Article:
Ram Navami occurs on the 9th day of the month of Chaitra on the Hindu calendar to commemorate the birth of the god Rama.
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Rama is believed to have been an incarnation of the god Vishnu and a wise and good king whose reign (the “Rama Rajya”) brought about great prosperity. The holiday is also celebrated in Nepal and by Hindus around the world.
The holiday can also be called “Vaishnava” after the Hindu sect of that name, which worships Vishnu in all of his different appearances and forms. The other two major groups of Hindus are the Shaivas and the Shaktas, also named after the gods they specially pay attention to.
In some parts of India, celebrations start nine days before Ram Navami and culminate in it, and the lead up is also considered to be a “festival of spring,” which arrives in India around that time of year.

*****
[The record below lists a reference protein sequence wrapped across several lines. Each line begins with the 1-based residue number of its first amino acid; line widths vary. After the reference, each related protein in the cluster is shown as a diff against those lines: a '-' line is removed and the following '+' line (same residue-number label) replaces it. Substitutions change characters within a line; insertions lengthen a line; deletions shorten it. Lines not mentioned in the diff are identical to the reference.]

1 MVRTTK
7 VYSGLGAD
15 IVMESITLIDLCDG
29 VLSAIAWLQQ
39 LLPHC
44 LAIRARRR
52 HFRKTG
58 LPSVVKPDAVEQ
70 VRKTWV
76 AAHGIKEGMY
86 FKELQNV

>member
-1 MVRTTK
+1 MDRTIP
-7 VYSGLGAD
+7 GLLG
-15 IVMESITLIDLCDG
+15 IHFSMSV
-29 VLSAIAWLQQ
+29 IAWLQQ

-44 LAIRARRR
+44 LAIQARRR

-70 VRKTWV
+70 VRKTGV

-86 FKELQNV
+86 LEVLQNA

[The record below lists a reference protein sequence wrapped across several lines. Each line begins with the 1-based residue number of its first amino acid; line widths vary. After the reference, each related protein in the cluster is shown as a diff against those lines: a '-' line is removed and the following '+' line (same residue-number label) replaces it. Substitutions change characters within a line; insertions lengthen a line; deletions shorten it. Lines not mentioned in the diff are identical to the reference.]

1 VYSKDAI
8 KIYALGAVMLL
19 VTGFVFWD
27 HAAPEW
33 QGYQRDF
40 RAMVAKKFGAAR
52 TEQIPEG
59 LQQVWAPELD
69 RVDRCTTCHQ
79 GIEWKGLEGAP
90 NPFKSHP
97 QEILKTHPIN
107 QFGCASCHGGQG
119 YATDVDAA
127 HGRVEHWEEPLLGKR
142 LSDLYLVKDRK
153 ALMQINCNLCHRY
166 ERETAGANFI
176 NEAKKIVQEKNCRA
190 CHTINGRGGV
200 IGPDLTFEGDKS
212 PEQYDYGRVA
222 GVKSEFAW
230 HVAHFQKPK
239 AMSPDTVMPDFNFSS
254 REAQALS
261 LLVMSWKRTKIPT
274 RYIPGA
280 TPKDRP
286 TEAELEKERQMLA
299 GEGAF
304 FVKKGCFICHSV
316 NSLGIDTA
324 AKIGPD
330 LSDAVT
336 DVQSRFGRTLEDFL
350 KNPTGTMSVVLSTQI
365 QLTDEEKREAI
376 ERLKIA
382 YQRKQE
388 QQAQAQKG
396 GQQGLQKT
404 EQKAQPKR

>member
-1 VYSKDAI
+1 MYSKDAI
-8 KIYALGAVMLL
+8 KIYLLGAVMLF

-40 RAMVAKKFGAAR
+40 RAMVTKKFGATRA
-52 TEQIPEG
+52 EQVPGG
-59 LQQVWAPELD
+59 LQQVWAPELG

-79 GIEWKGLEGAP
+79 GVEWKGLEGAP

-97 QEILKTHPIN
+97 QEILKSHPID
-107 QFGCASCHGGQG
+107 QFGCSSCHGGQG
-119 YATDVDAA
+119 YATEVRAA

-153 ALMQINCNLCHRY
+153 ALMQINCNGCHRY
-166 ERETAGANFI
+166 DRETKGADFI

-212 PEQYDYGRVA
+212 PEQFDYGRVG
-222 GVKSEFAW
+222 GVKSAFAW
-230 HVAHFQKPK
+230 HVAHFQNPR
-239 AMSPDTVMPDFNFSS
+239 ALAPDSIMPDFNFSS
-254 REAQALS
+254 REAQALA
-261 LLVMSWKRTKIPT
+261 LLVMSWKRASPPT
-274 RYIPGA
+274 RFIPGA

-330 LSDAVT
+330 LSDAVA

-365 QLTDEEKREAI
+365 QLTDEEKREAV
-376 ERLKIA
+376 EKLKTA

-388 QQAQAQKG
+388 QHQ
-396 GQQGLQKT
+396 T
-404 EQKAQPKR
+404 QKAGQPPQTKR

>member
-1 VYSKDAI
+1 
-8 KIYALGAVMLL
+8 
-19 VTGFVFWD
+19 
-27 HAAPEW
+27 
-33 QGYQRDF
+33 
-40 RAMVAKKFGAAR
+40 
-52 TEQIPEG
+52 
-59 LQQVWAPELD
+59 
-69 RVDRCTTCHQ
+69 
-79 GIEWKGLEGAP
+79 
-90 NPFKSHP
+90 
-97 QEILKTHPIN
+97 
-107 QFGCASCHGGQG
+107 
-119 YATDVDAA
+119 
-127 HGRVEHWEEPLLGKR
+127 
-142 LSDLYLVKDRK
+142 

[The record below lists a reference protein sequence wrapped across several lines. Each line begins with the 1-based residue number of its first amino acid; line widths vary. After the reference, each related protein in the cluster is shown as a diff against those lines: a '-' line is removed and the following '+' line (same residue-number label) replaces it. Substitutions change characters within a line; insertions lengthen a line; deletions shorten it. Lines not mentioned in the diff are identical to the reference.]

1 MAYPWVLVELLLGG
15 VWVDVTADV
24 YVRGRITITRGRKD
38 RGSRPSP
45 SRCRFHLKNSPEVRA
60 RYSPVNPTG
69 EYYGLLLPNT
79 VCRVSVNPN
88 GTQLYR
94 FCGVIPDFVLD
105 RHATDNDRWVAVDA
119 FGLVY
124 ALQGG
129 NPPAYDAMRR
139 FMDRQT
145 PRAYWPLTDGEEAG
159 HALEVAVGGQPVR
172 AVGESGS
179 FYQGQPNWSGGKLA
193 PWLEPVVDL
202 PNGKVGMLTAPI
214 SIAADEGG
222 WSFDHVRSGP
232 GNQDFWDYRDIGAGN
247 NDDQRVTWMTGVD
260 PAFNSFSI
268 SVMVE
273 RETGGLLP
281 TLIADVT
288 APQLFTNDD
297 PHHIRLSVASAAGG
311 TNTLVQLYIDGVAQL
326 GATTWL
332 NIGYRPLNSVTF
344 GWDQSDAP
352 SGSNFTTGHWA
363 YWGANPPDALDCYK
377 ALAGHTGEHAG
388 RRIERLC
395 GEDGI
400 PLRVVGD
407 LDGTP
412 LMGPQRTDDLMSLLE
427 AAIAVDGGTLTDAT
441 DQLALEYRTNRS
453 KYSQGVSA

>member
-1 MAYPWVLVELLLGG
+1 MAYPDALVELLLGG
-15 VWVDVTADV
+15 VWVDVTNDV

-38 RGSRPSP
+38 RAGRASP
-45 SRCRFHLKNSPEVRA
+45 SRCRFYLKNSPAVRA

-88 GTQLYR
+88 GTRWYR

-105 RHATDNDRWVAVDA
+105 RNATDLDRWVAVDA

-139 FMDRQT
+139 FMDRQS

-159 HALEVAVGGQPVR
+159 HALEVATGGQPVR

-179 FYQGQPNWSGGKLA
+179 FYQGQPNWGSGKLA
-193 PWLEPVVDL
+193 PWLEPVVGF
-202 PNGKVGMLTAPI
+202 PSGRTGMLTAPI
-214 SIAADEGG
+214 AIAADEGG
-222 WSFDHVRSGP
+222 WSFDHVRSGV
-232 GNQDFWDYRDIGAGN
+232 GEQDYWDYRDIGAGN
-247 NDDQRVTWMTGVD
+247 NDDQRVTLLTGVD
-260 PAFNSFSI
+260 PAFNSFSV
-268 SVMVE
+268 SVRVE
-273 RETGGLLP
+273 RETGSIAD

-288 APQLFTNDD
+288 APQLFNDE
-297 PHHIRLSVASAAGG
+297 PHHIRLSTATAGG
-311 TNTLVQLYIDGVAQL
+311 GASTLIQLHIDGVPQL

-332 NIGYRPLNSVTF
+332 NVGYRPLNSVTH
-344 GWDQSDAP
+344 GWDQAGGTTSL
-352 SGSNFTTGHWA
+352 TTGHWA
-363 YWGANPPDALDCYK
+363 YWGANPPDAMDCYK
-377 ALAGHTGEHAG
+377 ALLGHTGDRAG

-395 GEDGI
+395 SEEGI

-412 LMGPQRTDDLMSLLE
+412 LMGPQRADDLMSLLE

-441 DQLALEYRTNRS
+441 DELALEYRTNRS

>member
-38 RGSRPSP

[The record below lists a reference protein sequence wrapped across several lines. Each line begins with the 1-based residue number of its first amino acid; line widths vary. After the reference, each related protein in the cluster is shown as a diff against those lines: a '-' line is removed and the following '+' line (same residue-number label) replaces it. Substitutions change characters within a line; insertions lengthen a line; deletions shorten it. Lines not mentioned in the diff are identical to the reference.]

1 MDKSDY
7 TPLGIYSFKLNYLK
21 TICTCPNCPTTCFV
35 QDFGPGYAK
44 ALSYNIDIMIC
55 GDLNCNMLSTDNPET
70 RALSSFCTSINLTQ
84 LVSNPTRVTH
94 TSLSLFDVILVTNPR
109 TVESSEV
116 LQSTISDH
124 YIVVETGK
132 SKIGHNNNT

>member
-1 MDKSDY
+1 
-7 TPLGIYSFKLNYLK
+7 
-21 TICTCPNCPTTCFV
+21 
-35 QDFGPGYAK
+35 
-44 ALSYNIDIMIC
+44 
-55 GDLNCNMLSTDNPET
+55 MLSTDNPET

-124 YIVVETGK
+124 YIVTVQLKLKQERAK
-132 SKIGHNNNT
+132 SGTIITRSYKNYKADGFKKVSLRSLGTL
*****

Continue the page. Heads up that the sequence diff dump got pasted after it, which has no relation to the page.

Some Hindus, through the study of astrology, have come to conclude that Rama was actually born on January 10th, 5114 B.C., but traditional Hindus insist he was born on the 9th of Chaitra, around noon, and millions of years ago.
To celebrate the occasion, devotees will chant appropriate mantras all day long. They will also offer Rama flowers and fruits and go to temples or family shrines at noontime to pray to him. Additionally, there will be processions of his statues, rocking of smaller versions of his statue in a cradle, drinking of a sweet, peppered jaggery beverage, fasting until evening, and feasting during the evening.
Some also ceremonially bathe a small Rama idol in water, as one would do to a newborn baby. In southern India, Ram Navami is also believed to be the day Rama married his only wife, Sita, and processions will involve both of their images.